3. Make toy vehicles. Materials needed: Empty matchboxes, round buttons, glue, paints or crayons, mineral water bottle covers.

Decide which vehicles you want to make – cars, lorries, trucks, etc. Use buttons or bottle covers as wheels. Glue these on the matchboxes. Then colour the matchboxes. Use different colours to draw lines to show doors, windows and steering wheel. For lorries and trucks, paste another matchbox on top. Stimulating because children can open up the parts and then glue them back and learn about the parts of vehicles. –

4. Counting beads. Cut up empty toilet rolls into rings (1” wide). Paint and number them. Then let your child thread these rings onto a shoelace or piece of string. This helps with co-ordination and counting skills.

5. Poke-a-peg. Turn an egg carton (recycled paper type) upside down and punch small holes, just enough to fit a clothes peg in the bottom of each section. Let your child enjoy pushing in the clothes peg and taking it out again!

CLICK HERE for more activities for toddlers.


Children’s learning styles

Learning styles are the ways we learn. We are either visual, auditory, or kinesthetic learners which means we need to see, hear, or “do” what we want to learn.

Research shows that especially young children learn faster when using their individual learning style. In fact, children who really haven’t “learned to learn by which method ever” are even more depended to learn this way. While adults have learned in school to memorize things which way ever, young children are only getting started. Therefore they can learn so much better when using their own individual learning style.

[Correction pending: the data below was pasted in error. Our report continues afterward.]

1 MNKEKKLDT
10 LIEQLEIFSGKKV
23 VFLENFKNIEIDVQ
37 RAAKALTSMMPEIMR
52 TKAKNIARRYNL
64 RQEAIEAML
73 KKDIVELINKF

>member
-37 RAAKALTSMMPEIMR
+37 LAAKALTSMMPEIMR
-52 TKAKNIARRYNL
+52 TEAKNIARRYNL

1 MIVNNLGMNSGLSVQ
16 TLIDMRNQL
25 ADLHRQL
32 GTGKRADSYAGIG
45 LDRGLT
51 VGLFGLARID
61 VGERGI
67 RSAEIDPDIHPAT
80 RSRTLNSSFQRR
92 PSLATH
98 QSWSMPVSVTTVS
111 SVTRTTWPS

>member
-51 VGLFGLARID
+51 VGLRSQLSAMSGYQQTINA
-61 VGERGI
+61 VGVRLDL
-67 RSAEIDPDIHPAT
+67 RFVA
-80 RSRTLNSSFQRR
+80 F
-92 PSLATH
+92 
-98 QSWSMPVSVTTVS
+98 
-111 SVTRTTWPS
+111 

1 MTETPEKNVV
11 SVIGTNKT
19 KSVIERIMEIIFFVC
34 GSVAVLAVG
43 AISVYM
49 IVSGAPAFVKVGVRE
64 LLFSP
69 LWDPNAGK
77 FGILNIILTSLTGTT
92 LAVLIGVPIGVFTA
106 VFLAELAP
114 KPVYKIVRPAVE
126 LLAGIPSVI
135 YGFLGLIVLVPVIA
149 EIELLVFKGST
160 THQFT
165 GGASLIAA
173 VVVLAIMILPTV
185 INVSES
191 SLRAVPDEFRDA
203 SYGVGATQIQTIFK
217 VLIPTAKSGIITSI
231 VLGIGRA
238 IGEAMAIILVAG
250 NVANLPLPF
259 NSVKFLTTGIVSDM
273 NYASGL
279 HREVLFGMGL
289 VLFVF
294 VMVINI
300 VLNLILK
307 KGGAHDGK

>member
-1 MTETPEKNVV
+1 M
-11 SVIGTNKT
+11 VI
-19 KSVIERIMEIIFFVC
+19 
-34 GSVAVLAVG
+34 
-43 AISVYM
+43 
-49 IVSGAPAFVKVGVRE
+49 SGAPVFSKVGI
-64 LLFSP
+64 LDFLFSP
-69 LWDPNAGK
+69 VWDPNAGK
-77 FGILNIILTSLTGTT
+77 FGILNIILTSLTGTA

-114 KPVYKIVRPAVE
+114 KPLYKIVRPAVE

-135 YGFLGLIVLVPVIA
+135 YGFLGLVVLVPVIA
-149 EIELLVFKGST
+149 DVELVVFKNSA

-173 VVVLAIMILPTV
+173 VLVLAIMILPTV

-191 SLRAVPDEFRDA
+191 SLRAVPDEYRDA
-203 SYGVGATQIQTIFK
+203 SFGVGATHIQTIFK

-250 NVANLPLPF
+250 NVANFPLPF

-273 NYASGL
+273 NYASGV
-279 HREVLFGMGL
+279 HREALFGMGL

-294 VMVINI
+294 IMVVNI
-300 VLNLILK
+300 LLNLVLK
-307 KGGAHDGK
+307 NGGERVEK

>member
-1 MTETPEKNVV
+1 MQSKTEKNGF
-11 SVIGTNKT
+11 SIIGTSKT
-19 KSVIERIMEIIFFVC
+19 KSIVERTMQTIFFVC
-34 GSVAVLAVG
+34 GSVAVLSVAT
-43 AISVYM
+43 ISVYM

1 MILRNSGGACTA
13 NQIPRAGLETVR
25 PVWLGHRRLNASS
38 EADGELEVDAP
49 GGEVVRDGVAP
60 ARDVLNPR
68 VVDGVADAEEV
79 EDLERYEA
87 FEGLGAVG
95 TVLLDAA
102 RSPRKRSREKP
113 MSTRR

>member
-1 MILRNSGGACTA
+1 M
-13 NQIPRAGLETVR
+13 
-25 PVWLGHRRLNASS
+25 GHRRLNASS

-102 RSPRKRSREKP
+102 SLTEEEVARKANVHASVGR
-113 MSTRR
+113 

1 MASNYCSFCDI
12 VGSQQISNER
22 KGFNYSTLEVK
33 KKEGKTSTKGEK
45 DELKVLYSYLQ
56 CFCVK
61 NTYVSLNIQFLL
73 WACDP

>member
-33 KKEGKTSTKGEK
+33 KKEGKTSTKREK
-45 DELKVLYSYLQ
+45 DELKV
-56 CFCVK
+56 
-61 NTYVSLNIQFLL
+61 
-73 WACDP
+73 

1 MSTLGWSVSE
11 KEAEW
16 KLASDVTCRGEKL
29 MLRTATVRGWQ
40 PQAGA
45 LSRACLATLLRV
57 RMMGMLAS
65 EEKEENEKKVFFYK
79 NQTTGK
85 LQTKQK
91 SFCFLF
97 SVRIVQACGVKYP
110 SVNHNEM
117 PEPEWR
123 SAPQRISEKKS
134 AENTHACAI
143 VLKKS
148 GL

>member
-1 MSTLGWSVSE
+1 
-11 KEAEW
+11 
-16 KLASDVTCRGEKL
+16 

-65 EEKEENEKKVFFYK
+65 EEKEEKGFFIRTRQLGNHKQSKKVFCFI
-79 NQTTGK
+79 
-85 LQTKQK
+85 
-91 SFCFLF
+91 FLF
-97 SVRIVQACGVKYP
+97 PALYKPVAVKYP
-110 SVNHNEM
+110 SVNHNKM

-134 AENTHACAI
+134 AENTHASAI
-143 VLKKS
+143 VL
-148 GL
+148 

Teaching anything without taking advantage of this latest research is like driving a VW bug from the 60ties on Daytona International Speedway. That is especially true for learning the ABCs. Everybody will agree with me that children cannot read without learning the letters. The longer that takes and the more uncomfortable that is the less likely it is that this child will become a happy reader.

Most of us, including children, learn best via visual learning. That means that the student has to SEE what s/he is supposed to learn.

The next largest group of learners is the group of kinesthetic learners, which is a complicated word for hands-on learners.

Very few children are especially gifted because they are auditory learners. It is a wonderful gift because they just listen and “get it”. Wouldn’t we all like to learn this way? Go to meeting, listen to the speaker and then be able to remember everything?

In reality we are all “mixed” learners, e.g. I am a 75% visual, 20% kinesthetic, and 5% auditory learner.

If you are teaching your child ABC, the following is a book that uses all the above learning styles to help your child identify the names of the letters, the shapes and sounds. Click HERE to teach ABC to your child the fun way !


Christmas Holiday Gifts

Christmas is only a month away. Remember to choose your gifts early taking into account the time for shipping and handling to ensure that your gifts arrive on time.

Books makes great gifts. Click HERE to get savings up to 70% off on great books.


If you find any of the above articles useful, feel free to forward it to your friends.

If a friend forwarded this to you, you may want to subscibe to this ezine yourself and have future issues sent directly to your mailbox. Please subscribe HERE.

If you have any comments about this newsletter, please email us at:

See you in the next issue. :-)

All the best,

Back to Back Issues Page